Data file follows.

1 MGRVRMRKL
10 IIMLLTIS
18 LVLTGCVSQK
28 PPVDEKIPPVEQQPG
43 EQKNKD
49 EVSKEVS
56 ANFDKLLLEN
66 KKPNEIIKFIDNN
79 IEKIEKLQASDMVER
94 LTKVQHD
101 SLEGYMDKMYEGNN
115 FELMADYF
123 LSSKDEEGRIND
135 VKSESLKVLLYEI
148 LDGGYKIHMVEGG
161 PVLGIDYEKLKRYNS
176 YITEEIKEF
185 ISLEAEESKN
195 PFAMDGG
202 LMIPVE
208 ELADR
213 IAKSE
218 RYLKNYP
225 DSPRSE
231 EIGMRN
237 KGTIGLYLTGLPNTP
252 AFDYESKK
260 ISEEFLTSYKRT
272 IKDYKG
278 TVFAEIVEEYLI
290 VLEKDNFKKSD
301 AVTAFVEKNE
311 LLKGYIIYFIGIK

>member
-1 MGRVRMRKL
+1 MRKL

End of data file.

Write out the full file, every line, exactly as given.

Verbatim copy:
1 MGRVRMRKL
10 IIMLLTIS
18 LVLTGCVSQK
28 PPVDEKIPPVEQQPG
43 EQKNKD
49 EVSKEVS
56 ANFDKLLLEN
66 KKPNEIIKFIDNN
79 IEKIEKLQASDMVER
94 LTKVQHD
101 SLEGYMDKMYEGNN
115 FELMADYF
123 LSSKDEEGRIND
135 VKSESLKVLLYEI
148 LDGGYKIHMVEGG
161 PVLGIDYEKLKRYNS
176 YITEEIKEF
185 ISLEAEESKN
195 PFAMDGG
202 LMIPVE
208 ELADR
213 IAKSE
218 RYLKNYP
225 DSPRSE
231 EIGMRN
237 KGTIGLYLTGLPNTP
252 AFDYESKK
260 ISEEFLTSYKRT
272 IKDYKG
278 TVFAEIVEEYLI
290 VLEKDNFKKSD
301 AVTAFVEKNE
311 LLKGYIIYFIGIK

>member
-1 MGRVRMRKL
+1 MRKL